Comedian turned actor and writer Tom Palmer tells Giverny Masso how Fix Us, co-written with the BareFace Collective, deals with overcoming preconceptions of disability…
How did you get into theatre?
I was in the sketch comedy group Totally Tom. We performed at the Edinburgh Fringe for a couple of years running, received an Edinburgh Comedy Award nomination and started doing stuff for TV. Then I got into acting. About five years ago, while I was a struggling actor trying to find meaning in my life, I started volunteering for the charity Access All Areas, which produces shows with disabled performers. After receiving Lottery funding two years ago, it set up three seed theatre companies and I started working with three incredible actors – Lee Philips, Zara Jayne and Kirsty Adams – along with director Paloma Oakenfold to form the BareFace Collective.
How did Fix Us come about?
We started talking about confidence and why actors who were so introverted off stage were able to play larger-than-life characters on stage. When the actors started to develop characters based on their imaginations, we found it extraordinary that the characters were the direct opposite of themselves. Kirsty has cerebral palsy and is incredibly quiet and meek, but she’s very loud on stage and her character is a drug-dealing psychopath who shouts at the audience. Then there’s Zara, who has CHARGE syndrome but is also asexual and very uptight, and her character is a sex-crazed diva. Lee, who is on the autistic spectrum, plays the flirtatious superhero Captain Everyman.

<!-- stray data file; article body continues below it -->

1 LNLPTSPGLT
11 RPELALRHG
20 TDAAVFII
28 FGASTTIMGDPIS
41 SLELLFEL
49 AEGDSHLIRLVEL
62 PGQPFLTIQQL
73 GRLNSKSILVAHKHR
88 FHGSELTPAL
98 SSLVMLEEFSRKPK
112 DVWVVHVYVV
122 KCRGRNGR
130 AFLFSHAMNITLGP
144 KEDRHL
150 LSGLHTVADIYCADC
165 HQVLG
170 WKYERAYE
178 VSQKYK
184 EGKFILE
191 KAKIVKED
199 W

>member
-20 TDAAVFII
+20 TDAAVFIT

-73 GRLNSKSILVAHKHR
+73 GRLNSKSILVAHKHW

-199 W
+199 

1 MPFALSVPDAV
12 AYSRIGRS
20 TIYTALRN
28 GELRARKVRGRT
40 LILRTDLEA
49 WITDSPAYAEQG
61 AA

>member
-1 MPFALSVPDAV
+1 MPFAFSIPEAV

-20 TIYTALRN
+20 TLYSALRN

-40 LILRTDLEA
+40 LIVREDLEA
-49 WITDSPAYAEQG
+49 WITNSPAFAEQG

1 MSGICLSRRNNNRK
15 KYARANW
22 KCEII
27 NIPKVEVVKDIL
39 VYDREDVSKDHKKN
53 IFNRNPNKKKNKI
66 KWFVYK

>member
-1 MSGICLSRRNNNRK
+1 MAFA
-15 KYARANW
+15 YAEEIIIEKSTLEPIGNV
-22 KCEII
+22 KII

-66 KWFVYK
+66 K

What have the audience reactions been like?
When they first sit down for the show, audiences feel a bit awkward about watching disabled theatre. I think there’s a part of them that worries they’re going to feel pity. What really puts them at ease is the first time everyone starts cracking jokes and they realise the gags are the most sexual, gruesome, familiar, childish jokes that we all love. Hopefully, people leave realising it’s not so much the actual disabilities in themselves that have inhibited these guys’ lives – it’s more the baggage that it comes with them. For example, it’s not the fact that Kirsty has cerebral palsy, but that she doesn’t think she’s valuable because of it and that people don’t include her. I hope that people leave realising we’re all fundamentally the same, with the same anxieties and the same stories of hidden talents and inner beauty.
What are your future plans with BareFace Collective?
This was our first production, and we are definitely planning to do more. The characters and actors are so unique, it would just be crazy not to use this for something more. We are planning to try to do a run in London after Edinburgh, and we’re thinking about the idea of doing a panto. I write for TV and film as well, so one of my big aims is to try to get these guys a show. Separately from BareFace, my film All My Friends Hate Me is shooting in November – it’s a very dark comedy about social paranoia that I’ve written with Tom Stourton.
First professional role: School bully in Doctor Who (2007)
Agent: Sarah Williams (writing) and Ollie Azis (acting) at Independent Talent
Fix Us is running at Underbelly Cowgate, Edinburgh, until August 25